1. Schlinger, B.A. and A.P. Arnold. 1991. Brain is the major site of estrogen synthesis in an adult male songbird. Proc. Nat. Acad. Sci. USA 88:4191-4194. 2. Schlinger, B.A., S. Amur-Umarjee, P. Shen, A.T. Campagnoni and A.P. Arnold. 1994. Neuronal and non-neuronal aromatase in primary cultures of developing zebra finch telencephalon. J. Neuroscience. 14:7541-7552. 3. Peterson, R.S., Yarram, L., Schlinger, B.A. and C.J. Saldanha. 2005. Aromatase is Presynaptic and Sexually-Dimorphic in the Adult Zebra Finch Brain. Proc Roy Soc Lond. B. 272: 2089-2096. 4. Remage-Healey, L., N. T. Maidment and B.A. Schlinger. 2008. Forebrain steroid levels fluctuate rapidly during social interactions. Nature Neuroscience 11:1327-1334. 5. Remage-Healey, L., M.J. Coleman, R.K. Oyama and B.A. Schlinger. 2010. Brain estrogens rapidly strengthen auditory encoding and guide song preference in a songbird. Proc. Nat. Acad. Sci. USA, 107: 3852-3857. 6. Saldanha, C.J., Remage-Healey, L., Schlinger, B.A. 2011. Synaptocrine Signaling: steroid synthesis and action at the synapse. Endocrine Revs. 32:532 – 549. 7. Schlinger, B.A., Remage-Healey, L., Saldanha, C.J. 2022. The form, function, and evolutionary significance of neural aromatization. Front. Neuroendo. 64: 100969.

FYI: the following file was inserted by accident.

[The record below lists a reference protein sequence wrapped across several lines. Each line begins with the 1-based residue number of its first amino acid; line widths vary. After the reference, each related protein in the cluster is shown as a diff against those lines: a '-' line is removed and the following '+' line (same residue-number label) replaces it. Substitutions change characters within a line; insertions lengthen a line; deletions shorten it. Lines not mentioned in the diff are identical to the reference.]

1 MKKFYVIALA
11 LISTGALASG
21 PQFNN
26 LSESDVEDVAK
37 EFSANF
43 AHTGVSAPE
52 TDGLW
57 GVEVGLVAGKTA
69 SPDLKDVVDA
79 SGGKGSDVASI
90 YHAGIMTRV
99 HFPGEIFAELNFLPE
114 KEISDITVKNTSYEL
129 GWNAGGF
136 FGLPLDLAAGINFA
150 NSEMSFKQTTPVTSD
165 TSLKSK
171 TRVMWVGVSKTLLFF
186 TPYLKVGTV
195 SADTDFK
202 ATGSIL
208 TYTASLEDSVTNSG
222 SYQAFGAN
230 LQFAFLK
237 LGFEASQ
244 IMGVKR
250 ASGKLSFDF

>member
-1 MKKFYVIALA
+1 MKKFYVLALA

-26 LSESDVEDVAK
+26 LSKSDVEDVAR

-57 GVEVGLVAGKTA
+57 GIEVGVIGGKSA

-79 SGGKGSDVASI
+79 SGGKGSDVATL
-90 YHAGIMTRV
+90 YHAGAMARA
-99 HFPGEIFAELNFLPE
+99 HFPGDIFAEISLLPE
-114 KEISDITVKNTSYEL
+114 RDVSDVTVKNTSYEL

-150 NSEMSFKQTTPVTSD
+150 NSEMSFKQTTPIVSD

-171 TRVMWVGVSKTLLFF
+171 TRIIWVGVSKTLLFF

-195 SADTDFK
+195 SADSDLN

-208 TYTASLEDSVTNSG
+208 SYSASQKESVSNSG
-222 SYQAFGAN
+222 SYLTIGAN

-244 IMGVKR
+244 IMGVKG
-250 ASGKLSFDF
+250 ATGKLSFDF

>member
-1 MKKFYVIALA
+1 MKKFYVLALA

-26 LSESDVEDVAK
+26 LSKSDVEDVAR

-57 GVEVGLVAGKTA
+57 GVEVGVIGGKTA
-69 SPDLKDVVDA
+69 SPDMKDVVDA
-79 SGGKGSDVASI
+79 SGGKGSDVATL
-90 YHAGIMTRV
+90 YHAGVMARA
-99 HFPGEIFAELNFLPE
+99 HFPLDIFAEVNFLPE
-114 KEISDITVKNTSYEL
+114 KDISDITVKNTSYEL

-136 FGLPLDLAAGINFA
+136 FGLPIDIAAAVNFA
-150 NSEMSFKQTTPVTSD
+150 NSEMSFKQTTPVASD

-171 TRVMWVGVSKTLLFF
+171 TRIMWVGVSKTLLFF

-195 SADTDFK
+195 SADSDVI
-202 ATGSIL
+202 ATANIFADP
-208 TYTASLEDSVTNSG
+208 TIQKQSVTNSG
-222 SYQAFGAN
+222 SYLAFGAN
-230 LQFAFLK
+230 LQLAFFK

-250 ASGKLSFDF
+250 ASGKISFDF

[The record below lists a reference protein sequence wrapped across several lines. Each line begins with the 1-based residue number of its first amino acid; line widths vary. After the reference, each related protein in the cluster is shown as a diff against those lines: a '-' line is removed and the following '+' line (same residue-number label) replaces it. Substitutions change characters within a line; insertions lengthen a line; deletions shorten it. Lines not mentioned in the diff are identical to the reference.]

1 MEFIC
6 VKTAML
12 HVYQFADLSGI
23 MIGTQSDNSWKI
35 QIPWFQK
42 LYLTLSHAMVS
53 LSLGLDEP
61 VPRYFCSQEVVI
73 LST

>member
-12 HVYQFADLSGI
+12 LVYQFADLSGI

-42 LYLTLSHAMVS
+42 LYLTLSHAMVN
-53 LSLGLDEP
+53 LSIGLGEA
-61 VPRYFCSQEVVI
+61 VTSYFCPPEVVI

8. Schlinger, B.A. and A.P. Arnold. 1992. Circulating estrogens in a male songbird originate in the brain. Proc. Nat. Acad. Sci. USA, 89: 7650-7653. 9. London SE, A. Monks, J. Wade and B.A. Schlinger. 2006. Widespread capacity for steroid synthesis within the avian brain and song system. Endocrinology 147: 5975-5987. 10. London, S.E., J. Boulter and B.A. Schlinger. 2003. Cloning of the androgen synthetic enzyme CYP17 in the Zebra Finch: A study of its neural expression throughout development. J. Comp. Neurol. 467: 496-508. 11. Soma, K.K., N.A. Alday and B. A. Schlinger. 2004. DHEA Metabolism by 3-HSD in Adult Zebra Finch Brain: Sex Difference and Rapid Effect of Stress. Endocrinology 145: 1668-1677. 12. London, S.E., Remage-Healey, L, B.A. Schlinger. 2009. Neurosteroid Production in the Songbird Brain: A re-evaluation of core principles. Front. Neuroendocrinology. 30: 302-314. 13. Pradhan, D.S., A.E.M. Newman, D.W. Wacker, J.C. Wingfield, B.A. Schlinger, and K.K. Soma. 2010. Aggressive interactions rapidly increase androgen synthesis in the brain during the non-breeding season. Horm. Behav. 57: 381-389 14. Feng, N., A. Katz, L. Day, J. Barske and B.A. Schlinger. 2010. Limb muscles are androgen targets in an acrobatic tropical bird. Endocrinology, 151: 1042-1049. 15. Schultz, D. and B.A. Schlinger. 1999. Widespread accumulation of 3H-testosterone in the spinal cord of a wild bird with an elaborate courtship display. Proc. Nat. Acad. Sci. USA. 96: 10432-10436. 16. Fuxjager, M.J.,Schultz, J.D., Barske, J., Feng*, N.Y.,Fusani, L., Mirzatoni, A.,Day, L.B., Hau, M. and B.A. Schlinger. 2012. Spinal motor and sensory neurons are androgen targets in an acrobatic bird. Endocrinology. 153(8):3780-91. 17. Schlinger, B.A., J. Barske, L. Day, L. Fusani and M.J. Fuxjager. 2013. Hormones and the neuromuscular control of courtship in the Golden-collared manakin (Manacus vitellinus). Front. Neuroendocrinol. 34: 143–156. 18. Barske, J., Fusani L., Wikelski M., Feng N., Santos M., Schlinger B.A. 2013. Energetics of courtship of Golden-collared manakins (Manacus vitellinus). Proc. Roy. Soc. Lond- B. Dec 18;281(1776):20132482. doi 19. Fusani, L., J. Barske, L.B. Day, M.J. Fuxjager and B.A. Schlinger. 2014. Sexual selection for male acrobatics in golden-collared manakins: female choice for neuromuscular skills. Neurosci. Biobehav. Revs. 46: 534-546. 20 Fuxjager, M.J., J. Eaton*, W.R Lindsay, L.H Salwiczek, M.A Rensel, J. Barske, L.B Day and B.A Schlinger. 2015. Evolutionary patterns of adaptive acrobatics and physical performance predict expression profiles of androgen receptor - but not estrogen receptor - in the forelimb musculature. Funct. Ecol. 29, 1197–1208. 21. Bodony, D.J, Kharon, Aharon, Swenson, G.W., Wikelski, M., Day, L., Fusani, L., Friscia, A and B.A. Schlinger. 2016. Determination of the wingsnap sonation mechanism of the Golden-Collared Manakin (Manacus vitellinus). J. Exp. Biol. 219: 1524-1534. 22. Chiver, I. and B.A. Schlinger. 2017. Sex differences in androgen activation of complex courtship behavior. Anim. Behav., 124: 109-117. (Highlighted by a NY Times feature, 1/20/17) 23. Chiver, I. and B.A. Schlinger. 2017. Clearing up the court: sex and the endocrine basis of display-court manipulation. Anim Behav, 131: 115-121 24. Fuxjager, M., Fusani, L. and B.A. Schlinger. 2022. Physiological innovation as a basis for courtship behavior. Anim. Behav. 184: 185-195.